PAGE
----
Restoring and protecting vital coastal wetlands: Eastern Shore, Lake St. Clair
Photo: St. Clair Region Conservation Authority.
2013-2014 Funding: $209,350, including $15,000 provided by the Great Lakes Sustainability Fund
Other Project Contributors: Rural Lambton Stewardship Network, the Cadotte Family, Lower Thames Valley Conservation Authority, Friends of the St. Clair River, Ontario Ministry of Natural Resources and Forestry, St. Clair Region Conservation Authority, Chatham Kent Municipality, Ontario Trillium Foundation, Stewardship Kent, Tallgrass Ontario, and Ducks Unlimited Canada.
Nearly 20 hectares of wetlands on an historic privately-owned property - one of the last remaining coastal wetlands on the eastern shore of Lake St. Clair - have been restored and protected with the support of the Great Lakes Sustainability Fund.
Restoring and creating coastal wetland habitat is a key objective of the Area of Concern’s Remedial Action Plan. The wetlands and shallow open waters of the lower St. Clair River and Lake St. Clair are considered some of the most important wetland areas in the Great Lakes basin. Located at a crossing point of the Atlantic and Mississippi Flyways, the coastal marshes of Lake St. Clair offer critical resting and feeding habitat for migratory waterfowl. The marshes also provide extensive nesting habitat for a variety of other waterfowl and marsh dwelling birds.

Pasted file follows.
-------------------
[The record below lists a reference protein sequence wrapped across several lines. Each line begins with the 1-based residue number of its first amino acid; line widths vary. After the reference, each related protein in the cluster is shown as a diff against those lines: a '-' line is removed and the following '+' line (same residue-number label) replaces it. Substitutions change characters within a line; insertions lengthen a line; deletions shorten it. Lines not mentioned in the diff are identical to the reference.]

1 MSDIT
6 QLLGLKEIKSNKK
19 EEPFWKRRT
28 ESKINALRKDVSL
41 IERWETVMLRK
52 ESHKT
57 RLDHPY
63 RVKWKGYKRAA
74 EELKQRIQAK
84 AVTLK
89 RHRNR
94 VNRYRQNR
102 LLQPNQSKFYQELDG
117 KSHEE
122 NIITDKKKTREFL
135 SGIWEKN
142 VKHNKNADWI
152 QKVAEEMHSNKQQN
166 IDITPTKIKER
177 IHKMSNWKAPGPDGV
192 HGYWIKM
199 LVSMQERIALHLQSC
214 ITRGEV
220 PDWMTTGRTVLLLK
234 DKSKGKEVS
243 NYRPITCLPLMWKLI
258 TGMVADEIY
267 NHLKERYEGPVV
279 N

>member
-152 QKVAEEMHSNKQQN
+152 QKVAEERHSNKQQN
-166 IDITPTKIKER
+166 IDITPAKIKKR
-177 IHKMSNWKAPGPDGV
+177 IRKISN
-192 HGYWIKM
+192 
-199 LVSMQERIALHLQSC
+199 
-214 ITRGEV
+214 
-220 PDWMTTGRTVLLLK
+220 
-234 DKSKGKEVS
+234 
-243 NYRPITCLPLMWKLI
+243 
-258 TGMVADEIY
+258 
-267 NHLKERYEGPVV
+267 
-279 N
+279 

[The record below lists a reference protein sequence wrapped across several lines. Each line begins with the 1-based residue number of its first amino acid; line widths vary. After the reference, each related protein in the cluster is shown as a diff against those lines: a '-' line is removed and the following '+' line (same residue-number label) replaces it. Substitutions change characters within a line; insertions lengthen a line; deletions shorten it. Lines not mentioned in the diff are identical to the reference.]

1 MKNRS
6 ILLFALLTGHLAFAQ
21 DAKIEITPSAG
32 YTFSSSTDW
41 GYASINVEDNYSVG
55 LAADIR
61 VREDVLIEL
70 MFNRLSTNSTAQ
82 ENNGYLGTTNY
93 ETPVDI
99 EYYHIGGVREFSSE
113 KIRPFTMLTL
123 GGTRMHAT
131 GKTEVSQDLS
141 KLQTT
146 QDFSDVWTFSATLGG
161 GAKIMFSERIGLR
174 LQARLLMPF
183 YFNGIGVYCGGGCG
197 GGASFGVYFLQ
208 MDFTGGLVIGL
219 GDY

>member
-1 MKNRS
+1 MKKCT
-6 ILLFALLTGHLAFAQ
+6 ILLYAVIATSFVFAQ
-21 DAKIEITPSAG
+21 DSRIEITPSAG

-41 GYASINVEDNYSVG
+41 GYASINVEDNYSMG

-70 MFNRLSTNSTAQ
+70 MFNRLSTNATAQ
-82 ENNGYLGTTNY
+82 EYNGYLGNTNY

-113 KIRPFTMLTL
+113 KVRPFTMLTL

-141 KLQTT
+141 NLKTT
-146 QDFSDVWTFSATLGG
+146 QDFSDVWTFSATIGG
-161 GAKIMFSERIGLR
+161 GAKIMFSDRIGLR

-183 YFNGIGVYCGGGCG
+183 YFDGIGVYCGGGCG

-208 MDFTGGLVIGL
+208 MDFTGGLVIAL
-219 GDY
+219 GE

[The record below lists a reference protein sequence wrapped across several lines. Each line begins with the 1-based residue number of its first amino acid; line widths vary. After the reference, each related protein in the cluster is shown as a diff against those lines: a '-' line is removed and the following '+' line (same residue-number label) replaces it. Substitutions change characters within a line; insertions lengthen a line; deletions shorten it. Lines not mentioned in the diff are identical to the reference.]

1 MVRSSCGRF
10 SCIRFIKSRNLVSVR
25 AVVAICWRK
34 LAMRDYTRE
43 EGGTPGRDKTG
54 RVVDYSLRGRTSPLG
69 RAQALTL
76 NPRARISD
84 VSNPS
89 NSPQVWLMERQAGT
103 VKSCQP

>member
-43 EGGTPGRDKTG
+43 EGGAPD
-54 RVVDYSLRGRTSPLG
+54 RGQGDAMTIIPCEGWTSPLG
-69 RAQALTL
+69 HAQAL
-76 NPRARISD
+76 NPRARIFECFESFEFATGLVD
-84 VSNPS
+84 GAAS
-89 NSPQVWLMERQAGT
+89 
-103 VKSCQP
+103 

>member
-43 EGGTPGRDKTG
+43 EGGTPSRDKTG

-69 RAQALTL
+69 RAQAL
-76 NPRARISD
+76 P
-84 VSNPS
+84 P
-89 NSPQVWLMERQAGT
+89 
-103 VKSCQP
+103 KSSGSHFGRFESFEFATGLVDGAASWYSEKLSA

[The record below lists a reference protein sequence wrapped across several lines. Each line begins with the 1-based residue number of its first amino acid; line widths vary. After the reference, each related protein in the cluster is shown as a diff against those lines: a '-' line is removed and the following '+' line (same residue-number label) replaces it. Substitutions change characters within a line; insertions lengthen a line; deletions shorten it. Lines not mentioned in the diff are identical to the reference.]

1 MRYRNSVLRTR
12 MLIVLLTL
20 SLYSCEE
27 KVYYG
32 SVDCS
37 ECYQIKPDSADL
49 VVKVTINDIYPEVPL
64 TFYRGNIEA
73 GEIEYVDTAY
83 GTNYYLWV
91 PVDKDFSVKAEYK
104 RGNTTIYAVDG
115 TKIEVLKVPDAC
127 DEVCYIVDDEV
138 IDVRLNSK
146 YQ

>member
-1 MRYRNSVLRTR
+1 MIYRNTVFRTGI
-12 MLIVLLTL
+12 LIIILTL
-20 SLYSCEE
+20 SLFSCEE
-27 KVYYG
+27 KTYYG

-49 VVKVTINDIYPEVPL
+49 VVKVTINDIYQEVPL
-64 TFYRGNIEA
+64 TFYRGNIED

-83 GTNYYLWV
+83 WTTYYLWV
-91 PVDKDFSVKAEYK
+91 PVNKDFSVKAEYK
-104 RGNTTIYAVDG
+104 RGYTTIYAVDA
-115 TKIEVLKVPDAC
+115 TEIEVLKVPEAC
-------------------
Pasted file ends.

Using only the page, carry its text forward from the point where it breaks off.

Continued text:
For decades, however, many wetlands in the delta and along the eastern shore of Lake St. Clair have been drained and dyked for agricultural purposes and urban development. As well, habitat in the area has been damaged by the invasive plant species phragmites, a tall perennial reed that spreads quickly, reducing habitat and food supplies for wildlife.
The Cadotte Rex Club property, located between Mitchell’s Bay and Walpole Island, has a long history in the area, dating back to the 1830s. The property, operated today as a popular hunting and fishing lodge, is considered a provincially significant wetland, though the phragmites invasion has seriously undermined its wetland and wildlife habitat functions.
The restoration project was carried out in several phases. First, phragmites plants were removed through selective herbicide applications, flattening the reeds and carrying out a prescribed burn. Next, a four-hectare pond was created to provide turtle overwintering and basking opportunities as well as nesting opportunities for birds. Along the lake and pond, native vegetation was planted to protect the exposed soil from erosion and provide a food source for fish and wildlife. Another four hectares of native prairie plants were planted to attract grassland birds and pollinator insects. Bat and bird boxes and nests and snake hibernation structures also were installed.
Finally, a 700-metre nature trail was constructed through the wetland, linking up with an existing path to form a four-kilometer trail ending at the Lake St. Clair shore. The trail will provide an opportunity for residents and visitors to explore this important habitat rehabilitation project and wetlands area.
For more information on the St. Clair Area of Concern, please visit: Friends of the St. Clair River.
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